Crossing the ankles in the sitting position has no effect on blood pressure (BP), but BP increases when legs are crossed at the knee level. The physiological mechanism responsible for this BP increase is a higher cardiac output (CO), but not a higher total peripheral resistance (TPR).
The purpose of our study was to determine the effect and physiological mechanism of crossing the ankle over the knee on BP.
Finger BP was measured continuously and noninvasively by the use of the Nexfin monitor by one trained investigator. Twenty five participants crossed their ankle over the knee with the lateral malleolus on the suprapatellar bursa in the sitting position. Differences in systolic BP (SBP), diastolic BP (DBP), mean BP (MAP), heart rate (HR), stroke volume (SV), CO and TPR were determined in the crossed position versus feet flat on the floor.
Except TPR, all hemodynamic parameters were significantly higher with the ankle crossed over the knee versus the uncrossed position: SBP 11.4 ± 5.3 mmHg (mean ± SD) (9.2–13.6; 95% CI), DBP 3.8 ± 2.5 mmHg (2.8 – 4.9), MAP 7.0 ± 3.9 mmHg (5.4 – 8.6), HR 1.7 ± 3.2 beats/min (0.4 – 3.0), SV 5.7 ± 3.7 ml (4.2 - 7.3), CO 0.5 ± 0.3 l/min (0.4 – 0.7).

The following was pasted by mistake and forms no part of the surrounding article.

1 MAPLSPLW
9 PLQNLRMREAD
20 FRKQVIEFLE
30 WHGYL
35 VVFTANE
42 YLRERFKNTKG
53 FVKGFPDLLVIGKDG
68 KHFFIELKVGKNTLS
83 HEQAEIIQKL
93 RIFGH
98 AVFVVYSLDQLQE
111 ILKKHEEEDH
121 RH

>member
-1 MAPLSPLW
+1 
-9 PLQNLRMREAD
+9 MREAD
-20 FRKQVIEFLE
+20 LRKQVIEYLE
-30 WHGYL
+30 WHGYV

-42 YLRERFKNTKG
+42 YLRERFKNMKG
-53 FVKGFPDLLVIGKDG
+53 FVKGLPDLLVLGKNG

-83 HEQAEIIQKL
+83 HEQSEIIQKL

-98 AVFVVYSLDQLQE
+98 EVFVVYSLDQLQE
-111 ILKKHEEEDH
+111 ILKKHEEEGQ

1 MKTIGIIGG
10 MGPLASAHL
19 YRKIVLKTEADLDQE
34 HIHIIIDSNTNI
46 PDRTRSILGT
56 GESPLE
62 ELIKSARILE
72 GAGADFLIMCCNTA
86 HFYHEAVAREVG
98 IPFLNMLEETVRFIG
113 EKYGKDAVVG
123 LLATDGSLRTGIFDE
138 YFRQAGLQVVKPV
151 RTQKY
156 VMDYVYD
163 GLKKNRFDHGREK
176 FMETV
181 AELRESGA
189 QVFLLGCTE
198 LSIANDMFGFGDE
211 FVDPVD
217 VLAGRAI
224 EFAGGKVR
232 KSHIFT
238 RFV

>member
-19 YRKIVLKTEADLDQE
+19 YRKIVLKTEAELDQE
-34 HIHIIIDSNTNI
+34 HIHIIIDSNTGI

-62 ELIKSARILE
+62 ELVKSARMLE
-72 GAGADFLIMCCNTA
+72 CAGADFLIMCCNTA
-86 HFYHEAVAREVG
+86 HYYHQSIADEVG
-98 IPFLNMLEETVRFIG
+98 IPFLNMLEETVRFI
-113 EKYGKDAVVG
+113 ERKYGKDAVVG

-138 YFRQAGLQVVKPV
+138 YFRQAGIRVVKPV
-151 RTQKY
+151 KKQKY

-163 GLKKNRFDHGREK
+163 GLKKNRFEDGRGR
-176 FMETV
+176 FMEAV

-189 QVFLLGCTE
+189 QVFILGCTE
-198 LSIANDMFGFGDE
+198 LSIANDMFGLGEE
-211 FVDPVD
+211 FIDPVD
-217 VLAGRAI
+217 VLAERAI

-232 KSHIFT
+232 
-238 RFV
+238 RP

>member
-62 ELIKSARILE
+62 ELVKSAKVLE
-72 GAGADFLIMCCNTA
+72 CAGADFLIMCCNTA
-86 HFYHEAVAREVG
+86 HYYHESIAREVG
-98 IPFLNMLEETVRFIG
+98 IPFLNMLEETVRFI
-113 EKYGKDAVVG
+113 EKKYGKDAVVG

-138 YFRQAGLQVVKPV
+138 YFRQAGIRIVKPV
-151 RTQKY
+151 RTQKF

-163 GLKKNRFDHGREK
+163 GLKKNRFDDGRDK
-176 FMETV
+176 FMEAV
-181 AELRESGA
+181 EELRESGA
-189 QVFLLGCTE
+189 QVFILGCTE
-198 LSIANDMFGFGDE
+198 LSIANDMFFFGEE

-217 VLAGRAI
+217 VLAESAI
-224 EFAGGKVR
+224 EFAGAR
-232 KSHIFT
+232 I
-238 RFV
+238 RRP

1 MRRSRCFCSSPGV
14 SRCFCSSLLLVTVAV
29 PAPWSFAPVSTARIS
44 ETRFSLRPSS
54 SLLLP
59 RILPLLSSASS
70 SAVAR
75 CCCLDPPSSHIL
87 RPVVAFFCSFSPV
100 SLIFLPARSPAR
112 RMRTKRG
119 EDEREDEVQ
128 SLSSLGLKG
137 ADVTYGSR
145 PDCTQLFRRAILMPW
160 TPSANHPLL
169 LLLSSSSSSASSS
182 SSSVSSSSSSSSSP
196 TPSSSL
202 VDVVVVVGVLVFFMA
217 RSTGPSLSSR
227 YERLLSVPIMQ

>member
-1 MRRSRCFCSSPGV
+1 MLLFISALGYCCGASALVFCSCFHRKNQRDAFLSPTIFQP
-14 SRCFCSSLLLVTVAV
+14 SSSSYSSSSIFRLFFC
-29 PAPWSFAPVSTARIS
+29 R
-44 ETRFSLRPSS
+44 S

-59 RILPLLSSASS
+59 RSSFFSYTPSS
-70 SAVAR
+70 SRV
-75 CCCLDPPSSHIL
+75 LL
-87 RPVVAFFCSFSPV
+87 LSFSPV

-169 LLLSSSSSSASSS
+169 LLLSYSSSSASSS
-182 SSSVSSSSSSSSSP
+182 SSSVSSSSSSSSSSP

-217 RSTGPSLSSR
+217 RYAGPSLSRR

Our study shows that ankle crossing over the knee causes increases in BP, CO and SV, while TPR does not change. The working mechanism for the BP increase when the ankle is crossed over the knee seems to be comparable with the working mechanism of the BP increase when legs are crossed at knee level.
All persons who measure BP should be aware of the influence of leg position and instruct patients to keep their feet flat on the floor during BP measurements. The position of legs should be mentioned in all guidelines and publications regarding BP.
Radboud University Medical Centre, Nijmegen, The Netherlands